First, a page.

The spirits of the dead are the archetypes of the unconscious. The conscious personality mustn’t lose control: “Be not their blind spokesman.” It adheres to Swedenborg’s view; he saw it as his mission to educate the spirits of the dead. I contend that the text is not inspired by the unconscious. It is an aesthetical version of Jungian psychology; mostly an allegorical version of his conscious thought. It’s like Jung tries to emulate Swedenborg’s spirit-seeing. Swedenborg’s visions seem also to have been, to a large degree, allegorical translations of his own consciousness. Before he abandoned himself to spirit-seeing, he was a scientist of repute. It’s good that Jung didn’t follow in his footsteps, but decided to leave behind his aestheticizing phase, as it is merely cheating. It’s as if the brain’s left hemisphere attempts to create its own universe, as formulated by abstract reason. To allegorize one’s own thoughts, as if it were a religious message, is like biting one’s own tail. So why didn’t Jung prevent the publication of the Red Book? Perhaps he wanted to preserve the myth that his work was inspired by the unconscious, and the Red Book provided evidence.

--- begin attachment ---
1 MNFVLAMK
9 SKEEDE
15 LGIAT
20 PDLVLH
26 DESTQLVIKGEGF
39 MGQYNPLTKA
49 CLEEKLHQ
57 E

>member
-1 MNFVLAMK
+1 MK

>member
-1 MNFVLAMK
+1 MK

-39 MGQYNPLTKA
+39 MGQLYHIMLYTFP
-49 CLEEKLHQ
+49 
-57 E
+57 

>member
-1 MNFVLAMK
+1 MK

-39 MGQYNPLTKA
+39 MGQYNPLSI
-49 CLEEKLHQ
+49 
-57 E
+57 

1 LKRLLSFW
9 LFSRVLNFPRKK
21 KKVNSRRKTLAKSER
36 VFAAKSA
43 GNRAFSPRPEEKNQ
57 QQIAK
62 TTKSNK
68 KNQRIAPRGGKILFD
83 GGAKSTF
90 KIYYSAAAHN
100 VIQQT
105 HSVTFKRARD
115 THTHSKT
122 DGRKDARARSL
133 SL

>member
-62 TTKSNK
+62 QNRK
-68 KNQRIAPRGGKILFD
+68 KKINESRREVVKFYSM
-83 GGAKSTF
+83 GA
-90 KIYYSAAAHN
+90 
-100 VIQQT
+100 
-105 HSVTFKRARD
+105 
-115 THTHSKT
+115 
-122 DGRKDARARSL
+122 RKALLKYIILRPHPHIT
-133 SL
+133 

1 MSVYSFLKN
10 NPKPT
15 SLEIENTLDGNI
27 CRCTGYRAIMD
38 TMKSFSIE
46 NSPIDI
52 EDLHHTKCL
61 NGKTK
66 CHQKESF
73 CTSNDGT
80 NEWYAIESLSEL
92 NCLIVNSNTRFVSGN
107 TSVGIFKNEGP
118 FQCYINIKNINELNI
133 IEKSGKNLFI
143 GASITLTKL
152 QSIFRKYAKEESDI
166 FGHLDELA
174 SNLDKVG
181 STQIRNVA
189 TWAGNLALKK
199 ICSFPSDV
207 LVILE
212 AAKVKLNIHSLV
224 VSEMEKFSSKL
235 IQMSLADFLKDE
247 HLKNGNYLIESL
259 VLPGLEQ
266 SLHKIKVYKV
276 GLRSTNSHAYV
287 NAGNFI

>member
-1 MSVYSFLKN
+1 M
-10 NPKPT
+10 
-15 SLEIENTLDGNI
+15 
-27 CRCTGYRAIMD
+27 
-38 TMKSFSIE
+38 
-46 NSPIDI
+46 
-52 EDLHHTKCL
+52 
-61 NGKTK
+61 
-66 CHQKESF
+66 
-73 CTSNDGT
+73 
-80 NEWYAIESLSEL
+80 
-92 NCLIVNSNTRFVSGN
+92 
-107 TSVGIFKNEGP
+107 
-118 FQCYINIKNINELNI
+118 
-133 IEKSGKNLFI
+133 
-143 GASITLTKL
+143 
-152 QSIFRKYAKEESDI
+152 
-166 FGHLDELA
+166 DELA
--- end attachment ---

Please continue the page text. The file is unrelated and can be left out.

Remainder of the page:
People with schizophrenia typically hear voices. Unfortunately, the voices seldom have anything valuable to say. It’s due to a left hemisphere short circuit. They only hear their own shattered thoughts. Swedenborg wasn’t a schizophrenic; but he managed to short-circuit himself so that he experienced his previously formulated worldview. It came not in shattered form, but was sound and coherent. Sometimes he lectures spirits (among others, Aristotle!) about his own conscious system. Of course, this is not how psychology conceives of the encounter with the unconscious. It’s the reverse — we encounter something we didn’t know. (This does not preclude, however, that the unconscious sometimes penetrates into his visions.) Martin Lamm says: